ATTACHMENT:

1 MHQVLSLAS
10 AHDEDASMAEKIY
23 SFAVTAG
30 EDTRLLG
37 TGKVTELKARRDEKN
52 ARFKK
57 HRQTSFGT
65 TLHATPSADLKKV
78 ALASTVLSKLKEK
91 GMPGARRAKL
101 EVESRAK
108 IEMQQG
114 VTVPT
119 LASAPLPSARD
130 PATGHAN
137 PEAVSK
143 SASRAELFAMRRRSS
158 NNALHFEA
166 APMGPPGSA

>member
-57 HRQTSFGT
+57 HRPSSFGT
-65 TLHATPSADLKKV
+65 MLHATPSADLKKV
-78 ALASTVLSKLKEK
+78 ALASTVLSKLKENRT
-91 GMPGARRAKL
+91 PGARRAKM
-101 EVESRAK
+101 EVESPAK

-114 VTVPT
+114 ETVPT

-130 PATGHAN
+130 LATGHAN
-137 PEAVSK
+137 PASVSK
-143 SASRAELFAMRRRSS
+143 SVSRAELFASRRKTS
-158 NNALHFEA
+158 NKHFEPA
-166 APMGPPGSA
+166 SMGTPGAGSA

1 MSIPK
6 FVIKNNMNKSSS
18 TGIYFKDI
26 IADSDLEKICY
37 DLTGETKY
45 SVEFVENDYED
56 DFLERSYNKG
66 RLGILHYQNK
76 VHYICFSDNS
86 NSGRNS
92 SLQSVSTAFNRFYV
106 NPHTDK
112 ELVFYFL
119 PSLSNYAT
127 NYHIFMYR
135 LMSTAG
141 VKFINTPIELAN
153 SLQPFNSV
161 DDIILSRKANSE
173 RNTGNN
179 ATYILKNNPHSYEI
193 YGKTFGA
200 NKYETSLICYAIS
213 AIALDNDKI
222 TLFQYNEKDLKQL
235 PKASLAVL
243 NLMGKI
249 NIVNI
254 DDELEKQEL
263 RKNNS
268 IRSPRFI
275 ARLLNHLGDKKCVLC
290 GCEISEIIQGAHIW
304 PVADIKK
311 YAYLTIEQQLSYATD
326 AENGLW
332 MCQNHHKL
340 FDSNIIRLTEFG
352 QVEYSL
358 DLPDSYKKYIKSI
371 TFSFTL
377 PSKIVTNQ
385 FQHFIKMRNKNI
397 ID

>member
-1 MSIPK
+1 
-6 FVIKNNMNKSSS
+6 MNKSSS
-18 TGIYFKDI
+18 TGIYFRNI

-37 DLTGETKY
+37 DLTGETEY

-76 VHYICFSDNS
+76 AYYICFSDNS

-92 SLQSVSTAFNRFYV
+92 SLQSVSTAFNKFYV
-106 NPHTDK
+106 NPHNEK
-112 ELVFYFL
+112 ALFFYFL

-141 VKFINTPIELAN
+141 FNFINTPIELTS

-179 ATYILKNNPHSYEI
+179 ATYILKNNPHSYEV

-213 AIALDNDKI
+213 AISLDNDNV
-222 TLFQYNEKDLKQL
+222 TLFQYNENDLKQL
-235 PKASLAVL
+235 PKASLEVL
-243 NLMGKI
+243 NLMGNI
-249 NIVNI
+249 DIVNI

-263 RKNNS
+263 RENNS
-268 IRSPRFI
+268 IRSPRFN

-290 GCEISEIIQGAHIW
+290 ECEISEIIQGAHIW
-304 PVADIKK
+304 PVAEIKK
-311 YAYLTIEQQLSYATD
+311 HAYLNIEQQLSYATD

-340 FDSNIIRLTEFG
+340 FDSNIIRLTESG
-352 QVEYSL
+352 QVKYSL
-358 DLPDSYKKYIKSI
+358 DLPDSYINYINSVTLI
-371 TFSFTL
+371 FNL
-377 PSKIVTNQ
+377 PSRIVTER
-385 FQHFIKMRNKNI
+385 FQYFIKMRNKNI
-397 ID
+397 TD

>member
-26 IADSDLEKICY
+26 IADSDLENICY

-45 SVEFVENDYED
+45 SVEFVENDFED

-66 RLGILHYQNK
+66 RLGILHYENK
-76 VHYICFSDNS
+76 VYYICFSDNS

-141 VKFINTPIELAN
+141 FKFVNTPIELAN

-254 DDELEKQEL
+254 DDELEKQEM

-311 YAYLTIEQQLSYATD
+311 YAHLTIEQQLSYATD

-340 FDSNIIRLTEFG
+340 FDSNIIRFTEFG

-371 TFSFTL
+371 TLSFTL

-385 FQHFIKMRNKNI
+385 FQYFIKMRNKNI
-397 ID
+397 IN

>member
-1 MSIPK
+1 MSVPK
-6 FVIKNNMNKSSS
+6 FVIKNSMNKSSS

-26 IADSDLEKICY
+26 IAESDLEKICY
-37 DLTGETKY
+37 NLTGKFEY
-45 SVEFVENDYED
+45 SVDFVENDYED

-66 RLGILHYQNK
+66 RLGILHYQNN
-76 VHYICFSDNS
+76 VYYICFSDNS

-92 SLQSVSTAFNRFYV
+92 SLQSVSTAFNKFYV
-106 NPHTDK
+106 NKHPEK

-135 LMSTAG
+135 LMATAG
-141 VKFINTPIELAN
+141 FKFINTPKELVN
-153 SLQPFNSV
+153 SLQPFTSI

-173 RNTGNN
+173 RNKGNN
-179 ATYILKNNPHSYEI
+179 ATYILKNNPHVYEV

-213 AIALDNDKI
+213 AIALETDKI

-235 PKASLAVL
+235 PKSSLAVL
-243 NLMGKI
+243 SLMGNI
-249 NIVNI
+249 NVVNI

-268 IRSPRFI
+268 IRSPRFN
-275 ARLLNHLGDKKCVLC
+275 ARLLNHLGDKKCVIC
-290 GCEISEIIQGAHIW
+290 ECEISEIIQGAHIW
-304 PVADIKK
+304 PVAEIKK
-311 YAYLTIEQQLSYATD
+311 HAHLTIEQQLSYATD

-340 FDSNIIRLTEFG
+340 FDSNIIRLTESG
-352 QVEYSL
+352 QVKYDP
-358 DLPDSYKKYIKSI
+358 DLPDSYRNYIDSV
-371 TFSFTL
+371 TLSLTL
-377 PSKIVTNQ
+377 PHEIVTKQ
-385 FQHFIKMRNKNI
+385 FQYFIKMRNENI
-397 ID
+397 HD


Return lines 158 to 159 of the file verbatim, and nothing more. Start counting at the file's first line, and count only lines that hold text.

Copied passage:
+340 FDSNIIRFTEFG

-371 TFSFTL